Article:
The federal district court also considered Johnson’s Title VII claim based on a “hostile work environment.” As cited by the court, an “actionable hostile work environment claim” under Title VII would require a plaintiff to prove the following:

(1) that the work environment was both subjectively and objectively offensive; (2) that the harassment was based on membership in a protected class; (3) that the conduct was severe or pervasive; and (4) that there is a basis for employer liability.

Further, the court noted: “Conduct cannot aid in creating an actionable hostile work environment unless it is related to the protected characteristic [in this case, race].”

In determining “whether a work environment is hostile,” the federal district court would consider the following factors:

the frequency of the discriminatory conduct; its severity; whether it is physically threatening or humiliating, or a mere offensive utterance; and whether it unreasonably interferes with an employee’s work performance.

In making a hostile work environment determination, the court acknowledged: “The key issue is whether the conduct at issue qualifies as sufficiently severe or pervasive to alter the conditions of the work environment.”

In his Title VII claim of racial discrimination, Johnson alleged Mangold had created a threatening hostile work environment when “Mangold pointed at Johnson with his hands shaped like a gun, observed his work while Johnson was at two different sites on May 20, 2016.” In so doing, Johnson argued “a reasonable person could find that Mangold’s prolonged observation of Johnson, combined with Mangold’s threatening ‘gun gesture’ are sufficient to create an objectively hostile work environment.”

In response, the city argued: “observing Johnson’s work was just part of Mangold’s job in supervising him, and that Mangold pointing at Johnson with his fingers shaped like a gun does not support an inference that the gesture was related to his race.” Moreover, the city noted: “Johnson never reported any incidents, and that he had the chance to work for a different department where Mangold would not have been his supervisor, but he turned down the opportunity.” Further, assuming “Mangold yelled at Johnson in front of others or informed him that he and his crew member were falling behind,” the city contended “those actions are not subjectively or objectively offensive” and “were neither severe nor pervasive.”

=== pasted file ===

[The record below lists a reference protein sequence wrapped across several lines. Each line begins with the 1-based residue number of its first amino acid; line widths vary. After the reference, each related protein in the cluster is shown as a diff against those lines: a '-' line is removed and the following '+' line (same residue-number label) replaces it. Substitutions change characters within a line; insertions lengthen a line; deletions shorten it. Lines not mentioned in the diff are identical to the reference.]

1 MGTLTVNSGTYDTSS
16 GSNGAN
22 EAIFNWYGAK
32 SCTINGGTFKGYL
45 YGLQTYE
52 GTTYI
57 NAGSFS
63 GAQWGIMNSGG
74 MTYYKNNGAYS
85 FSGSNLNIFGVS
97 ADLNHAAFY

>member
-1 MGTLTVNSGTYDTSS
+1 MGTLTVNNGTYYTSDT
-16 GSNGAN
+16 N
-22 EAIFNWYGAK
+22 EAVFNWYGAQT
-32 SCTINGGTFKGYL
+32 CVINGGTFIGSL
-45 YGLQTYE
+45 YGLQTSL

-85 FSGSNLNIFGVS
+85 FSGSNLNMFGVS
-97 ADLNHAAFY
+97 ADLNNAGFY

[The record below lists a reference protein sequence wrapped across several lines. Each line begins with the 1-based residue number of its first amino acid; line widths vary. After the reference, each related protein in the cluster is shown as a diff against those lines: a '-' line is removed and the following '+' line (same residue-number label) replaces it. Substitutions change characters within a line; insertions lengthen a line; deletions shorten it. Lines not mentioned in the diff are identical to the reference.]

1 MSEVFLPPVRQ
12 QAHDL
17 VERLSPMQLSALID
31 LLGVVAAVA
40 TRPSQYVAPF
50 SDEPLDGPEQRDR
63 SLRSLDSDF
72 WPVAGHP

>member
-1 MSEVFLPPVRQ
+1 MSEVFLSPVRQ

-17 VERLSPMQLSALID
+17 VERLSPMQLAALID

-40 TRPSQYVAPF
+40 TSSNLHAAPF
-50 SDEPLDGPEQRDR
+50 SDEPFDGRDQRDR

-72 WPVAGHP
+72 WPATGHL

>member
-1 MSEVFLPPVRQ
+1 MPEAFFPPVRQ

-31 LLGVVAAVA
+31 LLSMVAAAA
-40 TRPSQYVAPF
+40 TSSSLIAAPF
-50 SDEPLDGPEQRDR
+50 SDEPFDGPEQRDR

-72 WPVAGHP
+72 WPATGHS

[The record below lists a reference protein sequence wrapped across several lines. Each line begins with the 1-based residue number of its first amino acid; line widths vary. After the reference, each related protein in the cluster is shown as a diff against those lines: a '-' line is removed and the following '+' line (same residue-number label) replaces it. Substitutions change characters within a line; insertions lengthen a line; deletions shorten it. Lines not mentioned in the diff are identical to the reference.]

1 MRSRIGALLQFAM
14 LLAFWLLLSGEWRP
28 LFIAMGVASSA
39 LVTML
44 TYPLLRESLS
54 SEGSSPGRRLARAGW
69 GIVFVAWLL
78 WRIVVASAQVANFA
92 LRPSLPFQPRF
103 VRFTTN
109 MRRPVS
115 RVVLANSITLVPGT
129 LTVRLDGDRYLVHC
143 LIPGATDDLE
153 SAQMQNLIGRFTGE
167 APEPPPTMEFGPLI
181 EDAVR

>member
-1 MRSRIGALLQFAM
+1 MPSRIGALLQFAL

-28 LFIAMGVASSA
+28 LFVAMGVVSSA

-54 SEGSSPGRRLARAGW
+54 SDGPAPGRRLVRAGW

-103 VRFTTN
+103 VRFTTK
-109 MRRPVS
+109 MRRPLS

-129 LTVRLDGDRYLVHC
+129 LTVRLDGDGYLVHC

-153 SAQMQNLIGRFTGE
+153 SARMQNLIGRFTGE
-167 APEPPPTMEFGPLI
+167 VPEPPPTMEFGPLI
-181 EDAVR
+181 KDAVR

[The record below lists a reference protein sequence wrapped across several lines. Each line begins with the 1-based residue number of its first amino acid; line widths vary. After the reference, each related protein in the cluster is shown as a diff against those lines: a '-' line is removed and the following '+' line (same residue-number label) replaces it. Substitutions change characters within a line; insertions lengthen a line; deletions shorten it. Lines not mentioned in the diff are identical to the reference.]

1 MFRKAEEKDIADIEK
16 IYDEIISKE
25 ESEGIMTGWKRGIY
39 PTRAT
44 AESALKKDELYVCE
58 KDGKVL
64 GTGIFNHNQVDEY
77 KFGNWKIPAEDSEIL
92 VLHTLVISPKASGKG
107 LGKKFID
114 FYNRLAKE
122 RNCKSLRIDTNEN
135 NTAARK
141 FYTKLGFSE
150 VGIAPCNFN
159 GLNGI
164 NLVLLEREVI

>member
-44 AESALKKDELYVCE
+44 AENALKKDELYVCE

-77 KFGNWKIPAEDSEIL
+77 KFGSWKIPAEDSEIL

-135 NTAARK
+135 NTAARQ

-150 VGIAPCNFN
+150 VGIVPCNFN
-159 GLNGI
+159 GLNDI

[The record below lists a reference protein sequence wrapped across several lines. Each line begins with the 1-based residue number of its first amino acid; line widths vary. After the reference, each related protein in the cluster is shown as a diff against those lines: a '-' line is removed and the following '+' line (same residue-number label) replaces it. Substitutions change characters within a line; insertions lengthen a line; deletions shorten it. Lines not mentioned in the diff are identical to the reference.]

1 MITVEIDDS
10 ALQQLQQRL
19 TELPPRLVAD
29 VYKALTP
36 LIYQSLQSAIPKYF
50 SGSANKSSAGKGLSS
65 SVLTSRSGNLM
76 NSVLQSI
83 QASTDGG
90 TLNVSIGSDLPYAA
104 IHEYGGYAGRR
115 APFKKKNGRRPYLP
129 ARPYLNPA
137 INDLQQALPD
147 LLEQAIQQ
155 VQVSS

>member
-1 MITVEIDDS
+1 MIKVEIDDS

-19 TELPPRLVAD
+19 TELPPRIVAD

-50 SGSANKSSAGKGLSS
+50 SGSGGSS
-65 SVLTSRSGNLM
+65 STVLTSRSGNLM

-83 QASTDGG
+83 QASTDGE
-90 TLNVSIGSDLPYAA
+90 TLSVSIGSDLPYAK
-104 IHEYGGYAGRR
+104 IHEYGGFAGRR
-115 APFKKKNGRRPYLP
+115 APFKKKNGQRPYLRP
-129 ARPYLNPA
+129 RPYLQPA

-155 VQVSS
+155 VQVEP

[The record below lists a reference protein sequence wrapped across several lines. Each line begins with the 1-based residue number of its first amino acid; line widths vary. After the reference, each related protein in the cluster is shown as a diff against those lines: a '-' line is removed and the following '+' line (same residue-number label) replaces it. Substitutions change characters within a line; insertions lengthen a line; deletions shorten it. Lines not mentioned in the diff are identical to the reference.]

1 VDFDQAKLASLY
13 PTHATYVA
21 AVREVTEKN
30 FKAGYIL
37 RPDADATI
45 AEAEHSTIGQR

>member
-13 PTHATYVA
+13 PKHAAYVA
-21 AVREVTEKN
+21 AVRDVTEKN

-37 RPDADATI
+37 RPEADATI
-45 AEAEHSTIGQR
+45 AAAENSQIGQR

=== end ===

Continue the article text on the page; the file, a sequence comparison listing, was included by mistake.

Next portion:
According to the federal district court, “a very limited number of incidents can support a hostile work environment claim, but there still must be a link to a racial motivation.” In this particular instance, however, the court found “evidence of a racial character or purpose is lacking.” Specifically, the court found “Mangold pointing at Johnson on a single occasion with his fingers shaped like a gun” would “not support a hostile work environment claim.”

Title VII is not a general civility code, and while such a gesture may have been rude and even intimidating, it does not create liability for a hostile work environment. While racially charged conduct by a supervisor is treated as much more serious than a co-worker’s conduct, there is no evidence that the gun gesture was motivated by Johnson’s race. The gesture must have had ‘a racial character or purpose’ in order to create a hostile work environment.

As a result, the federal district court concluded: “a reasonable jury could not conclude that Mangold observing Johnson’s work and pointing at him with his fingers in the shape of a gun on May 20 was severe or pervasive enough to create a hostile work environment.”

The federal district court, therefore, granted the city’s motion for summary judgment on Johnson’s Title VII race discrimination and hostile work environment claims.

James C. Kozlowski, J.D., Ph.D., is an Attorney and Associate Professor in the School of Recreation, Health and Tourism at George Mason UniversityLaw review articles archive (1982 to present).